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Overall Rating
3.09

Awesome: 8.79%
Worth A Look36.26%
Average: 21.98%
Pretty Bad: 20.88%
Total Crap: 12.09%

6 reviews, 55 user ratings


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Windtalkers
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by Andrew Howe

"How Woo got his groove back"
4 stars

It’s the first year of the new millennium, and I’m sharing a beer with John Woo in a Hong Kong bar. I’m telling him how The Killer, Bullet in the Head and Face/Off redefined the concept of heroic bloodshed; how things have never been the same for Chow Yun-Fat since he started playing low-grade imitations of Woo’s ice-cool heroes; and how I’ll never tire of slow-motion action sequences as long as he’s the man shooting them. Then I put my hand on his shoulder and ask him what he was thinking when he signed up for Mission Impossible 2, because wasting your talents is the greatest crime a master craftsman can commit.

In the words of John Milius: it’s not the way it was, but it’s the way it should have been.

Wars have been won and lost in the time it took Woo to bring Windtalkers to the screen, and I’d like to say it’s because he invested as many hours as he needed to paint his masterpiece. That would be a lie – it’s solid, but it’s certainly not spectacular, and those of us who have been keeping the faith will be waiting a little longer for our reward. However, it’s obvious Woo is invested in his creation, and if he can take that passion and transfer it to a script of his own devising we might live to see an unconditional comeback from the original action hero.

The war in the Pacific provided countless tales of real-life heroism, and Windtalkers focuses on the use of Navajo “code talkers” to create an unbreakable code derived from their language. Sergeant Joe Enders (Nicolas Cage) and Ben Anderson (Christian Slater) are assigned to “protect” two Navajo recruits during the Pacific campaign, which includes silencing them for good if capture appears imminent. This initially puts a damper on their relationship with Ben Yahzee (Adam Beach) and Charlie Whitehorse (Roger Willie), but storming the island of Saipan leaves plenty of time for bonding, mutual respect and introspective self-analysis.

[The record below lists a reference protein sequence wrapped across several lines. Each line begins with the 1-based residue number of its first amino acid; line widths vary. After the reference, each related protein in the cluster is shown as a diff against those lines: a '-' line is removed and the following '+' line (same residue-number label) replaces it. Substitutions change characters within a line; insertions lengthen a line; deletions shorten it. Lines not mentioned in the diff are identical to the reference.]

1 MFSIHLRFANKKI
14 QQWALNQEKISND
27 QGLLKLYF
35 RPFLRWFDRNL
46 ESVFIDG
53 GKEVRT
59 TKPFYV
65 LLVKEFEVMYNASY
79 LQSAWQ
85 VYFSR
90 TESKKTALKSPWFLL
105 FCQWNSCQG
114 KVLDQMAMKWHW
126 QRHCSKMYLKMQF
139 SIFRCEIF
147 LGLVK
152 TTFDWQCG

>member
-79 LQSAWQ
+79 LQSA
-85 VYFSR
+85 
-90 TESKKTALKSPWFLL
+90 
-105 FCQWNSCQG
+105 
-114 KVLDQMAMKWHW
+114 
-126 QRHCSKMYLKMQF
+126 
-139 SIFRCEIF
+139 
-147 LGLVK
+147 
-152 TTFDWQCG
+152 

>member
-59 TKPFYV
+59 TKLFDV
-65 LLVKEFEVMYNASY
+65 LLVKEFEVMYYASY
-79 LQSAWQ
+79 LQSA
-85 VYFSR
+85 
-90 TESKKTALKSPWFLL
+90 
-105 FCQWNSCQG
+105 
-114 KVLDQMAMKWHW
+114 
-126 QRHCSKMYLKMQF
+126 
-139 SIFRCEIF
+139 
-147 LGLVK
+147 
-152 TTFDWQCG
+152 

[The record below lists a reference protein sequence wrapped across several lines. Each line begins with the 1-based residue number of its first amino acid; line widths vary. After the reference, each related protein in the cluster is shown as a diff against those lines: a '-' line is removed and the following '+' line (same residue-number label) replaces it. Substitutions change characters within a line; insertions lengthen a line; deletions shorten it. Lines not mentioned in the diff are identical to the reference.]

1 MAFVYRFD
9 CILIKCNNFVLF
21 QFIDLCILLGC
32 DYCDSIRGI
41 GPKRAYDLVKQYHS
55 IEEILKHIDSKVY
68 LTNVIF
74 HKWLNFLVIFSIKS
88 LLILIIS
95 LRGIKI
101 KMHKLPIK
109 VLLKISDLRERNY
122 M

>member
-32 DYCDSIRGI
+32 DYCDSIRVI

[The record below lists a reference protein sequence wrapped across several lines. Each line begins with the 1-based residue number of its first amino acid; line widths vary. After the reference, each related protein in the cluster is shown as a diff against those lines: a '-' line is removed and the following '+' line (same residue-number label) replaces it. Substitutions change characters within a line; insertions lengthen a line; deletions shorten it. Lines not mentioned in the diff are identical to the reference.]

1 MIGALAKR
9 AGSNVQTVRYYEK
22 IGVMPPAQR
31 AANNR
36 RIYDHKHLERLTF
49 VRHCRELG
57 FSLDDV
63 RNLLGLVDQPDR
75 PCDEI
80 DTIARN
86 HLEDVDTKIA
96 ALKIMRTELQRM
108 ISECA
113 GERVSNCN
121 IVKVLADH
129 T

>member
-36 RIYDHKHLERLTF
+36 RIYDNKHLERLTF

Anyone who saw We Were Soldiers during its recent release will be experiencing an unsettling sense of déjà vu, since both films are essentially one long battle sequence punctuated by something resembling character building. Windtalkers is the better of the two, but it gets off to a truly abysmal start. After a stunning opening firefight we’re plunged into a minefield of clichés (a showdown with a racist squad member, the “Send my wedding ring to my wife if I die” scene, and many others), banal dialogue and an extended battle sequence that might have been shocking if Saving Private Ryan hadn’t already written the book on the subject (and which also features – I kid you not – stock footage of a naval bombardment that looks about thirty years older than the rest of the print).

The scribes responsible for this mess are John Rice and Joe Batteer, whose combined resumes boast the likes of Blown Away as highlights. However, you get the impression they went to lunch halfway through the script and returned with a renewed enthusiasm to write something worth watching, since the second half of the film delivers everything the premise promised.